Remember that these creative techniques can be risky. The goal is to hide the fact that you’re info dumping, which means that you must execute it in a way that is clever and couched within the context of an interesting and engaging scene. Any time an info dump is genuinely entertaining, you’re probably okay, but be honest with yourself.

image

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HOMEWORK ASSIGNMENT LESSON 1:

Share a scene or description from your story where you believe you have dumped on your reader. Explain why you think the section of text represents an info dump. Keep this section handy. You will be using it for tomorrow’s homework.

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not sure…but here:
He placed his pizza down but said nothing. “Something happened between you and Navya?” I coaxed after a few minutes. “If it is an argument, don’t worry about it. You guys always make up a day later-”

His angry voice cut me off. “It isn’t just an argument. Elias, We broke up.” His voice cracked at the end.

My eyes grew wide as his words registered in my mind. “You guys broke up,” I whispered, feeling a bit shocked.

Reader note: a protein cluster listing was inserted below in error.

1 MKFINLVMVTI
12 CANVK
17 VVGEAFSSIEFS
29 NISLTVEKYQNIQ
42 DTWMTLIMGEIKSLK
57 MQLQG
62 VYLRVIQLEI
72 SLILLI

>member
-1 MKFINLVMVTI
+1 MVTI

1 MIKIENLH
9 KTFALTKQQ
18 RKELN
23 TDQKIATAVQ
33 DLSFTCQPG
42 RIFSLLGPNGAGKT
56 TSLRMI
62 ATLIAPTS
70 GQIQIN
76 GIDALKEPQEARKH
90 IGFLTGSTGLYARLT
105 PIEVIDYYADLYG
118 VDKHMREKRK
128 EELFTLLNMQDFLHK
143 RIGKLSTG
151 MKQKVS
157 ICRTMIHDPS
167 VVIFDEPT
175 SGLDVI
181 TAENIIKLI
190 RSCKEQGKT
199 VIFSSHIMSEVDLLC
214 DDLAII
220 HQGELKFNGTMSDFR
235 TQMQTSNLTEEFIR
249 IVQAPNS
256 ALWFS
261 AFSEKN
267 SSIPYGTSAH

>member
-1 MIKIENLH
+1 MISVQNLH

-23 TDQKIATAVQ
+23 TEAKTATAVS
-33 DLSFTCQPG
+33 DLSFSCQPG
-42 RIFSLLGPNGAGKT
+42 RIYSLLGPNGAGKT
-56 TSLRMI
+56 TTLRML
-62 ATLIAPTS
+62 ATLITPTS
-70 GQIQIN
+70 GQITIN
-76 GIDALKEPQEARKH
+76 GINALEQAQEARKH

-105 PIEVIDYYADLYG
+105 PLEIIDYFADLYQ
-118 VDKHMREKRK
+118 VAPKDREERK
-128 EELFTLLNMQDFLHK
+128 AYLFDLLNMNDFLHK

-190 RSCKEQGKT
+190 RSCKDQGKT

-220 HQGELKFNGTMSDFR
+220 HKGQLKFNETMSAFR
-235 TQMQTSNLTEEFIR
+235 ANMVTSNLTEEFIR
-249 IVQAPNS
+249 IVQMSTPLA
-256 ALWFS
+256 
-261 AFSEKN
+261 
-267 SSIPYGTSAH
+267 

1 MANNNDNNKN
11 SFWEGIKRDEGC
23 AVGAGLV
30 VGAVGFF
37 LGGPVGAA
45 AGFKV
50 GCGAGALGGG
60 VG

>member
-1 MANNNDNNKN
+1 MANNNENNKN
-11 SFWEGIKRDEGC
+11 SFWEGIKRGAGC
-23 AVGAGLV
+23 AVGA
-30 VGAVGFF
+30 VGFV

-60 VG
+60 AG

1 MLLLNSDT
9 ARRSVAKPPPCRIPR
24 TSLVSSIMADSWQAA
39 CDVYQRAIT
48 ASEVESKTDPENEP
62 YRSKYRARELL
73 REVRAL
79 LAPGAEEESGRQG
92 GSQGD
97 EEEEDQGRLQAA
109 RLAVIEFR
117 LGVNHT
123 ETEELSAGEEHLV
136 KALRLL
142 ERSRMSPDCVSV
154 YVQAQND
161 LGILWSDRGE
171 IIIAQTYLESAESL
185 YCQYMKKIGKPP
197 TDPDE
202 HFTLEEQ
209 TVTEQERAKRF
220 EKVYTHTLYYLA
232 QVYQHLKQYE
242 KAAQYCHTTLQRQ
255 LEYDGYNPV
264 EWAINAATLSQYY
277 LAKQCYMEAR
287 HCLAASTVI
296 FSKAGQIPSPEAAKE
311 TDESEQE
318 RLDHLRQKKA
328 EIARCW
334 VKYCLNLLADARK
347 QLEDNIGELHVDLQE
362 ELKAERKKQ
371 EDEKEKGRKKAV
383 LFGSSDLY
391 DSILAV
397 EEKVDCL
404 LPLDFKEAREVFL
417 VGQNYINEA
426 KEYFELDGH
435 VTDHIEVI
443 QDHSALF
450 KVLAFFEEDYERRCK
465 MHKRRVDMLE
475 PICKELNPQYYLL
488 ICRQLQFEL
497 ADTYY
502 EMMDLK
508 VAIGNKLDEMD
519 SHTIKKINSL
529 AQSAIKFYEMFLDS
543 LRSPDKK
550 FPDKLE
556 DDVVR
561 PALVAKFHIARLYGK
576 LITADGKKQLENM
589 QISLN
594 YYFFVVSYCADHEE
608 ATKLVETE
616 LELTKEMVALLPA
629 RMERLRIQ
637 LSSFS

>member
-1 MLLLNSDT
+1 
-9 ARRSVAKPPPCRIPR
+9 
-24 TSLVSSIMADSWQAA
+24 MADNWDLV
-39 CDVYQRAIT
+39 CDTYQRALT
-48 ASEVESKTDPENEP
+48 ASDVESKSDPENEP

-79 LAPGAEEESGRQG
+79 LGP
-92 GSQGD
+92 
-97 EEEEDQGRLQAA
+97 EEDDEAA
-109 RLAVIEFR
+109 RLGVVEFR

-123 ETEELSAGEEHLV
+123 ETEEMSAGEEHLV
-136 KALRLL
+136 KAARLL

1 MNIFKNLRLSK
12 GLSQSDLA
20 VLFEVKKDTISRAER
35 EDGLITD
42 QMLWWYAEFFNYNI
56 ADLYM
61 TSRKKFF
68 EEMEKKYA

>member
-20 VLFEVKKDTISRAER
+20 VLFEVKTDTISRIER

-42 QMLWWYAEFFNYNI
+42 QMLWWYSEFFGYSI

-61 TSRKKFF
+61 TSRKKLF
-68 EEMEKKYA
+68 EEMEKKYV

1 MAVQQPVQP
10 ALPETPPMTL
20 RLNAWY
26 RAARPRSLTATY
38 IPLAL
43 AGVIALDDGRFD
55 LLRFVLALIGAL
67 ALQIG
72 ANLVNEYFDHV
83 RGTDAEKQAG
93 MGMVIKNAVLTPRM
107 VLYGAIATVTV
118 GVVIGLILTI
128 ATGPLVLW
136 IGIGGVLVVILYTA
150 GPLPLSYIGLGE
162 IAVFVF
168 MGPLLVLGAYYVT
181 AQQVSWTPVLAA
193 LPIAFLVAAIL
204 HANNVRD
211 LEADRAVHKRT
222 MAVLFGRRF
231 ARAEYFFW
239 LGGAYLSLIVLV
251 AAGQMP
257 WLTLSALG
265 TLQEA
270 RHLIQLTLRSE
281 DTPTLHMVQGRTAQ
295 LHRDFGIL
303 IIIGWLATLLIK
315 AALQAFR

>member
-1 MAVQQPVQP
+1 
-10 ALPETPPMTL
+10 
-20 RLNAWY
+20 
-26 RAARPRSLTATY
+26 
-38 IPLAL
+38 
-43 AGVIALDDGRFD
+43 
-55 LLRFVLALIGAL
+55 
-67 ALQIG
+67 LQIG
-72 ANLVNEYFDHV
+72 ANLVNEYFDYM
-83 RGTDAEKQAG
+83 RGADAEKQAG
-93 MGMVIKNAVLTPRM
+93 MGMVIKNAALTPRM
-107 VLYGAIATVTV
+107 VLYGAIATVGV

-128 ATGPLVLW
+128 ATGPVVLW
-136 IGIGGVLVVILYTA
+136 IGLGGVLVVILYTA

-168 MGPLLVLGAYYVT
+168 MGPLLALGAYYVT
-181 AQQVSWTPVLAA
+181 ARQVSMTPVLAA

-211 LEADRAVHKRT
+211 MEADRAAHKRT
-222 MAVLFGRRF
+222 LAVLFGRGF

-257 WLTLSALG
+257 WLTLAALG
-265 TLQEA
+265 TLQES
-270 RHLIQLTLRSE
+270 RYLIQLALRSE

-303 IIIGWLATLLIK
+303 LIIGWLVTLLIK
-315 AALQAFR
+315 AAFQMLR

Navya and Connor were inseparable after the first time they met. Throughout high school, they were in a tight-knit relationship. They were each other’s every first, often making me feel like a damn third wheel when three of us were out.

They were the couple that was predicted to be the next high school sweethearts after Ansel Jones and Ryder Simpson.

So, the news of their breakup was an enormous shock for me.

“Are you sure?” I asked, still in a daze.

He gave a dry chuckle as tears leaked from his eyes. “I think I am sure if we broke up or not.”

His jaw clenched with anger, and his eyes spat angry fires. But the tears on his cheeks were an accurate portrayal of his sadness.

I scooted closer to him.

“How?” My voice was a weak whisper as I rubbed his back comfortingly.

He silently sobbed for a minute. I thought he didn’t want to talk about it, so I kept quiet.